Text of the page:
This is the incredible moment a lightning bolt struck a plane in mid-air during stormy weather
The dramatic footage shows lightning hitting an Airbus Beluga shortly after it took off from Hawarden Airport, in Flintshire, Wales.
The aircraft was en-route to Hamburg when the incident took place on Tuesday afternoon, NorthWalesLive reports.
Fortunately, no-one was injured and the plane landed safely in Germany at shortly after 2.30pm.
The lightning bolt hit the rear end of the Airbus Beluga before leaving via the nose of the 207ft XL5 plane.
With a wingspan of 197 feet and 10 inches, the Beluga is designed for transporting oversized cargo.
The XL is an expansion of the original Airbus Beluga and has 35% more storage space. As such, it can transport two wings for Airbus A350 aircraft.
Glenn Smethurst captured the moment the plane was struck by lightning on his NextBase dash camera.
He shared the images online after dozens of people reported hearing a huge “explosion” sound and seeing a bright white flash.
People in the local area reported power cuts and the loss of TV signal following the reports of lightning.
Airbus confirmed the strike and said the aircraft would be thoroughly checked ahead of its next take-off.
A spokesperson said: “At 1pm, Beluga XL5 departing Hawarden Airport was struck by lightning.
“This is a routine event in aviation and the aircraft continued with its journey to Hamburg as planned.
“In accordance with standard operating procedure, the aircraft will be inspected before its next flight.”
It comes after a mum has died after she was struck by lightning while on holiday in Croatia with her children.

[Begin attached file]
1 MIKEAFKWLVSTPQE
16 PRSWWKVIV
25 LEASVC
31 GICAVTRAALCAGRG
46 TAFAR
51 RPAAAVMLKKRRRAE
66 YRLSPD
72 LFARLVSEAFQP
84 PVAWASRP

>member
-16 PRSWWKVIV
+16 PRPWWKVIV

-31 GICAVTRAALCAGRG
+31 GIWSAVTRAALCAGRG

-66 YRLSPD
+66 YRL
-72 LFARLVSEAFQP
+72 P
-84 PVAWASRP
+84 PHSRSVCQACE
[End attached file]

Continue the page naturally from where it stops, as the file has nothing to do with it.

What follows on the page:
Daniella DiMambro, 48, suffered injuries which later led to her death following the freak accident on a beach near Split, an inquest in Nottingham heard last month.
The mother-of-two suffered an “out of hospital cardiac arrest” after being struck on August 20, according tosenior coroner for Nottingahmshire, Mairin Casey.
Nottinghamshire Live reports the lightning bolt entered through Daniella DiMambro’s right ear. A bystander gave her CPR, but Daniella had also suffered hypoxic brain injuries, which restrict oxygen from being supplied to the brain.
Daniella, who was reportedly fleeing a storm to the safety of a hotel with her daughter at the time of the incident, was taken to a hospital in Croatia and kept in intensive care.
After being repatriated back to the UK, Daniella was kept on ventilation in intensive care in Nottingham. She was constantly monitored, and received treatment for a high body temperature and urinary infection.
Her family sought an expert opinion from a specialist in London, who said her prognosis was “poor” and stated she was unlikely to make significant neurological improvement.